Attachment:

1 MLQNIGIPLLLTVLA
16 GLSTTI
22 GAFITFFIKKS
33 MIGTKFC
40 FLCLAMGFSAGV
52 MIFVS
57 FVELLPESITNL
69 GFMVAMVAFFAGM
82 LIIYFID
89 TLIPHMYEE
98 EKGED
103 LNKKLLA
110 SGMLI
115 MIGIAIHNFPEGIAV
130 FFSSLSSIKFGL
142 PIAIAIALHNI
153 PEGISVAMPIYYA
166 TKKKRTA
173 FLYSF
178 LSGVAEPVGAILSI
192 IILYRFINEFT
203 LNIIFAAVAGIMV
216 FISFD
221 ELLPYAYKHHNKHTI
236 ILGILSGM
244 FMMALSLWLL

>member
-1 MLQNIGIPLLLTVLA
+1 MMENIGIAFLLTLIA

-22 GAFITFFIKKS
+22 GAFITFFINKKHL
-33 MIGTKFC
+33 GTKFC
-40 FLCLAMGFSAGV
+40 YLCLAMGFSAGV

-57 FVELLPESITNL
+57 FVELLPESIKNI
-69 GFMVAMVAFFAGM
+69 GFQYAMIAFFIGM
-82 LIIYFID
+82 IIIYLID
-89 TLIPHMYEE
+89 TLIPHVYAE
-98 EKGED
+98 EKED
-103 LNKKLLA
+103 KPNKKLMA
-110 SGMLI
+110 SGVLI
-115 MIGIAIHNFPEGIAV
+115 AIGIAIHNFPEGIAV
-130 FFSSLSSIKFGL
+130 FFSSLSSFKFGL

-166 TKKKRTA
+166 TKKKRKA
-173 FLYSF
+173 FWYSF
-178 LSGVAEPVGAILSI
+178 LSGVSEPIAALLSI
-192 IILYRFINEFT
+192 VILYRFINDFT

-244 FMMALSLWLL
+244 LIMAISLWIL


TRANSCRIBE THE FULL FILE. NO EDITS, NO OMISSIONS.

1 MLQNIGIPLLLTVLA
16 GLSTTI
22 GAFITFFIKKS
33 MIGTKFC
40 FLCLAMGFSAGV
52 MIFVS
57 FVELLPESITNL
69 GFMVAMVAFFAGM
82 LIIYFID
89 TLIPHMYEE
98 EKGED
103 LNKKLLA
110 SGMLI
115 MIGIAIHNFPEGIAV
130 FFSSLSSIKFGL
142 PIAIAIALHNI
153 PEGISVAMPIYYA
166 TKKKRTA
173 FLYSF
178 LSGVAEPVGAILSI
192 IILYRFINEFT
203 LNIIFAAVAGIMV
216 FISFD
221 ELLPYAYKHHNKHTI
236 ILGILSGM
244 FMMALSLWLL

>member
-1 MLQNIGIPLLLTVLA
+1 MMENIGIAFLLTLIA

-22 GAFITFFIKKS
+22 GAFITFFINKKHL
-33 MIGTKFC
+33 GTKFC
-40 FLCLAMGFSAGV
+40 YLCLAMGFSAGV

-57 FVELLPESITNL
+57 FVELLPESIKNI
-69 GFMVAMVAFFAGM
+69 GFQYAMIAFFIGM
-82 LIIYFID
+82 IIIYLID
-89 TLIPHMYEE
+89 TLIPHVYAE
-98 EKGED
+98 EKED
-103 LNKKLLA
+103 KPNKKLMA
-110 SGMLI
+110 SGVLI
-115 MIGIAIHNFPEGIAV
+115 AIGIAIHNFPEGIAV
-130 FFSSLSSIKFGL
+130 FFSSLSSFKFGL

-166 TKKKRTA
+166 TKKKRKA
-173 FLYSF
+173 FWYSF
-178 LSGVAEPVGAILSI
+178 LSGVSEPIAALLSI
-192 IILYRFINEFT
+192 VILYRFINDFT

-244 FMMALSLWLL
+244 LIMAISLWIL